His other standout wins include Wladimir Klitschko, Deontay Wilder twice and Derek Chisora twice.
Yet in some fans' eyes, the only thing eluding 'The Gyspy King' from being the greatest of all-time is the title of undisputed heavyweight champion of the world. A title the likes of Lennox Lewis, Mike Tyson and Muhammed Ali have all held in their era, but is yet to be conquered since the four-belt era has begun.
With Oleksandr Usyk defending his WBA, WBO and IBF belts against the former champion Anthony Joshua this summer, the logical next move after this is to finally crown a four-belt undisputed heavyweight champion.
Despite this, Fury - who holds the WBC title - doesn't believe he is the right man to fight the winner of Usyk-Joshua, and that his former opponent Wilder deserves the opportunity.
"I'd like to see Wilder fight whoever wins the Joshua-Usyk second fight for it again"
"One thing, Deontay made 10 title defences, more than anybody else. He equalled Muhammed Ali's record, beat Vitali Klitschko's record, he doesn't get the credit he deserves"
It was the 6ft 9 Fury who ended Wilder's record equalling world title run however, when the American's former trainer Mark Breland threw in the towel in the seventh round of their second fight, it not only put an end to Wilder's five-year world championship reign nut also his unblemished record.
Although a plethora of excuses came from the 'Bronze Bombers' camp as to why he lost the second fight - ranging from his ring walk gear being too heavy to the fact that Fury tampered with his gloves by concealing a hard object inside - Wilder came into the third fight under new trainer Malik Scott and a new self-proclaimed boxing style.
Fury, however, would have to overcome adversity in round four after getting knocked down twice. The 'Gypsy King' would eventually outclass and outbox his heavyweight counterpart to win via knockout in round 11.
Even after the three brutal wars shared between the two, Fury has often shown his gratitude towards Wilder.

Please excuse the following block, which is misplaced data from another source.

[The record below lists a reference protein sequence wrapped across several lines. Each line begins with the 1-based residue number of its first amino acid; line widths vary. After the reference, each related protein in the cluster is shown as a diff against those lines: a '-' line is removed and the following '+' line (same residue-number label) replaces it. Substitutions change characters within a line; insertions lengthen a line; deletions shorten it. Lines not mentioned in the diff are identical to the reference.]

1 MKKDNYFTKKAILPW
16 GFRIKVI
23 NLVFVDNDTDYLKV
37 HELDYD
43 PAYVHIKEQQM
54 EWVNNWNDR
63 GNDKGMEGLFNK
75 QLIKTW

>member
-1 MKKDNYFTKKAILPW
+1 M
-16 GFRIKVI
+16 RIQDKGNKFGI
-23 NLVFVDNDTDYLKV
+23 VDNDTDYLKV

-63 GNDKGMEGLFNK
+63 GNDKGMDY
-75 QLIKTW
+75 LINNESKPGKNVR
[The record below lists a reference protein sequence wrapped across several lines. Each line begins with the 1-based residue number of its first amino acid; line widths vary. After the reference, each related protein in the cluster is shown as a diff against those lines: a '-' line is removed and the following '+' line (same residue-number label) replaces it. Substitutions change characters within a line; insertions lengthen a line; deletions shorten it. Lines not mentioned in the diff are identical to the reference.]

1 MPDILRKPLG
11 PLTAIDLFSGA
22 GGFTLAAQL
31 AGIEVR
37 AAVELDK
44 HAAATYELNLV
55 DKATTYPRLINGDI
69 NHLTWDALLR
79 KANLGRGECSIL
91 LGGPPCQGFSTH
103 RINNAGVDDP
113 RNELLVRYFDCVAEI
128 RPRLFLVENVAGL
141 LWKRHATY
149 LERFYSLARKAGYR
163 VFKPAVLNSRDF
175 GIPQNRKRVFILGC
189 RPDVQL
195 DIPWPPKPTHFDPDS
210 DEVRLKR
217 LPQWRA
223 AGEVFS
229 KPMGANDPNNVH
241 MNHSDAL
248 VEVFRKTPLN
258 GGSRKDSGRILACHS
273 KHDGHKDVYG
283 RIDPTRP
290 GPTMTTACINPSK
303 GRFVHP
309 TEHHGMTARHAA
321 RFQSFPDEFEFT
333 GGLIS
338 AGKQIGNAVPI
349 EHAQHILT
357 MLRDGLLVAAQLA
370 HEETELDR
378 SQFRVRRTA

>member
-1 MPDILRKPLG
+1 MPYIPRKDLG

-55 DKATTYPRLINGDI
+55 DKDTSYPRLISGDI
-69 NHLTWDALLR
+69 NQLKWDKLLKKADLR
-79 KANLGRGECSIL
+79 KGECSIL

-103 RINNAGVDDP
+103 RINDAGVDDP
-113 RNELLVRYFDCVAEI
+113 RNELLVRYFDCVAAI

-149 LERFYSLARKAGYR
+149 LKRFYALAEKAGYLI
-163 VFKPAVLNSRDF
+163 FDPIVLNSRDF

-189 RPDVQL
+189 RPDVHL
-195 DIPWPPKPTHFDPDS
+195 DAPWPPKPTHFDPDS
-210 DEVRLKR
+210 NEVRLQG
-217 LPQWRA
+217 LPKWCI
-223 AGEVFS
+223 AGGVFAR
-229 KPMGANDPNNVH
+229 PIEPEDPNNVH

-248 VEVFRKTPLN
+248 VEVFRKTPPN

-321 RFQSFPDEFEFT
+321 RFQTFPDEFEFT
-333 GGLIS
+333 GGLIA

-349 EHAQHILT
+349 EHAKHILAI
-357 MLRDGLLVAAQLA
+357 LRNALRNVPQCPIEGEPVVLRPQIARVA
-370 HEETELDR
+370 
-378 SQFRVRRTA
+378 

"I do believe Deontay Wilder is still the second-best heavyweight in the world. And I believe he knocks everybody else out but me"
It's that reason why Fury believes Wilder is the right man to face the winner of Usyk-Joshua, and a fight between any three of them would be well received as in 2018 Joshua and Wilder came close to securing an undisputed championship fight.
After Joshua's road to undisputed was close to its culmination when he added the WBO title to his IBF and WBA collection, the last step was Wilder's green and gold strap.
Despite the months of back-and-forth negotiations between the teams, a deal was never able to be agreed and it remains a fight that fans are craving to see.
Fury retirement talks?
Against Dillian Whyte, Fury put in another stellar performance that the fans have become accustomed to when watching the 33-year-old under trainer SugarHill Steward.
Coming into the bout, fans would talk about Whyte's strong counter-left hook as well as his higher boxing ability in comparison to Wilder's.
Regardless of this, 'The Gypsy King' neutralised the Brixton's man's strengths by keeping on the outside and using his five-inch height and seven-inch reach advantage to not allow Whyte to close the gap and get in any valuable shots.
Whyte was so troubled by the ring IQ of fury that he was unable to land shots in the double digits in any round of the fight, with his highest punch landed stat coming in round 5 with seven shots landing on the frame of Fury (punch stats according to CompuBox).
It was the uppercut that ended the night for 34-year-old Whyte however, the same shot that has resulted in the other two losses on his record against Anthony Joshua and Alexander Povetkin.
Straight after the fight, talks went straight to the retirement claims Fury had been making in the build-up to the bout, with the champion still adamant in his decision.
"I've given 20 years to boxing, amateur and professional," said Fury. "I've had my brains knocked out about, been put down, dropped, cut, I've had tough fights, draws, wins, I've boxed all over the world".
"How much blood can you get out of a stone? I've given everything and put it on the line every single time and enough is enough. If it was about money, I'd continue but it ain't about money so I'm happy."
The conversation of money had been a big talking point in the build-up to the fight due to the WBC ordering a purse bid split of 80/20 to Fury.
But, due to Whyte being the interim champion, he believed he deserved a split of 55/45. The final agreement saw 10% of Frank Warren's record-breaking purse bid of $41million kept for the winner, with the remainder being split 80/20.
With Fury picking up the win, it saw his purse for the fight come to a total of $33.6million (£26.2million) with Whyte taking home his original base purse of $7.4million (£5.8million) which had the final purse split at 82/18.
Even after all of this, Fury still claimed his career was never focused on money.
"It's never been about money, I'm not a money person. I know a lot of people who have money, big money, but none of them are happy, not one of them," he said.
"Money cannot make happiness, it's not been about the belts for me, it's not about legacies, it's not ben anything apart from punching a motherfu**er's face in on the night. All I ever want to do is win"
The words of Fury were soon contradicted however when he invited UFC heavyweight champion Francis Ngannou into the ring as they discussed an exhibition crossover fight between the pair.
So even if Saturday was the last time we saw him in the boxing ring, it may not be the last time we see him in a ring at all.